After the right staff has been hired, they need to be trained. Training is instilling skills on the employees with the aim of seeking long-term changes in the staff's behavior, attitudes, and knowledge to improve the company's productivity. Notably, a well-presented and well-organized training program generates and upholds an organization's workable competitive benefit (Griffin, 2017). Examples of training programs may include team-building activities, training on communication, training in technical skills, and training on ethics and sexual harassment issues. Training contributes to an organizations success in that, the objectives and goals will be achieved more effectively with a reduction in costs since there will be less employee absenteeism and turnover as well as fewer accidents and errors. Human resource managers also have to administer, generate, and enhance the compensation systems. Retaining excellent links is determined by several factors. Compensation has outstanding benefits and wages which can eventually govern how well the workforce feels about the company and the probability of working with the organization in the long run. Examples of compensation include bonuses, sick leave, vacation time, health benefits, and reasonable pay. Creating an operative compensation structure and determining the best benefits packages for every member of staff are necessary functions for the HR manager. Employee compensation thus leads to improved organizational performance and a competitively advantaged business.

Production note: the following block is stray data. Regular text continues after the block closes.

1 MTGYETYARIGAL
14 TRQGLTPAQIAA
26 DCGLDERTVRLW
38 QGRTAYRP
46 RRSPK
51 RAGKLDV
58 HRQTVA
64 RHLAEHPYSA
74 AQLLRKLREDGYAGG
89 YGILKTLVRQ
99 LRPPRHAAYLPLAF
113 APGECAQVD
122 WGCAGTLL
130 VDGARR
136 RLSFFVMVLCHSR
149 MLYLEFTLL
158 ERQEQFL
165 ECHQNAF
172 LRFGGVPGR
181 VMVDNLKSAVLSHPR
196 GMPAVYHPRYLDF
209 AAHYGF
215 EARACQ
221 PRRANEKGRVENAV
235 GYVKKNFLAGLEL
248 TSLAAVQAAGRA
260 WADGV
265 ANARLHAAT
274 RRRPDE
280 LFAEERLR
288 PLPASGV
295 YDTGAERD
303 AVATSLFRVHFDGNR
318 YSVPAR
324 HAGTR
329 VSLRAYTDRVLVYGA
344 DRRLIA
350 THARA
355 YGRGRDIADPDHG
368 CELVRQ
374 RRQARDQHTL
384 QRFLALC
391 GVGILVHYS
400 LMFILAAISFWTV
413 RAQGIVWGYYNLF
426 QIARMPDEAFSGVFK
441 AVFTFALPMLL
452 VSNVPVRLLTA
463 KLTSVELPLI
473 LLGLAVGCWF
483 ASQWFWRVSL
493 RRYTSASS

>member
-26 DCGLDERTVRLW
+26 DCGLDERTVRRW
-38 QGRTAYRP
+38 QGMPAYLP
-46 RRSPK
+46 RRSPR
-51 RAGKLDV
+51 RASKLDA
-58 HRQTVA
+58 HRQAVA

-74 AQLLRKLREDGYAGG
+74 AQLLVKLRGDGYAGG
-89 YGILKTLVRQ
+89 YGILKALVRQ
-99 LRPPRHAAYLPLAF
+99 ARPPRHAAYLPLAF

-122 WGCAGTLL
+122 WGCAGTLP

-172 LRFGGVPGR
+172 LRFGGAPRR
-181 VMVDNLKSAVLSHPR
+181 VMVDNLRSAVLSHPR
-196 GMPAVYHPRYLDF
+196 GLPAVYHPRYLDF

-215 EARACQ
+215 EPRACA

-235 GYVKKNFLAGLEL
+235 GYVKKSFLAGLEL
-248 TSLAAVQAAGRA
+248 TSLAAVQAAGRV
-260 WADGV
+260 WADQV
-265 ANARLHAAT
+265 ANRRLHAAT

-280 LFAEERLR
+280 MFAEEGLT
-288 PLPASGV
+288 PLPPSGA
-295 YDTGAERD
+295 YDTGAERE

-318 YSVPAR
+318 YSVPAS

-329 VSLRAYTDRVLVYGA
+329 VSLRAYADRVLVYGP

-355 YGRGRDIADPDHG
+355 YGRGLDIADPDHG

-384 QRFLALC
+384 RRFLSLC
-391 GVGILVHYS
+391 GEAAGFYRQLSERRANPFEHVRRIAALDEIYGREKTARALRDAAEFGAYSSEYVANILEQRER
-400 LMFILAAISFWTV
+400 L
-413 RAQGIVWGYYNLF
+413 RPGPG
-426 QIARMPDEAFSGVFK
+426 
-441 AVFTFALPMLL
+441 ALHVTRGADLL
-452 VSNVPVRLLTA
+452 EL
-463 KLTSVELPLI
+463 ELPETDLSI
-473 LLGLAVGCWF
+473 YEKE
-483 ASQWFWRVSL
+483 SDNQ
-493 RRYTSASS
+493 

Hard and Soft Human Resource Approach

Human resource management is often labeled as a notion with two different approaches: hard and soft. These are entirely different along some magnitudes, which have been applied by several critics as strategies to classify approaches to managing people based on the utilitarian-instrumentalist or developmental-humanist principles (Daemane, 2014). The soft approach can be categorized as advanced functions which concentrate on the employee's views as valued assets and a source of competitive benefit. On the other hand, the hard approach is a primary function that opposes the close integration of human resource practices and policies with a business approach that is accomplished by focusing on reducing labor costs and increasing productivity (tutor2u, 2018). Functions of HR such as compensation is part of the hard method. These business assets are generated based on their leadership, motivation, and commitment qualities.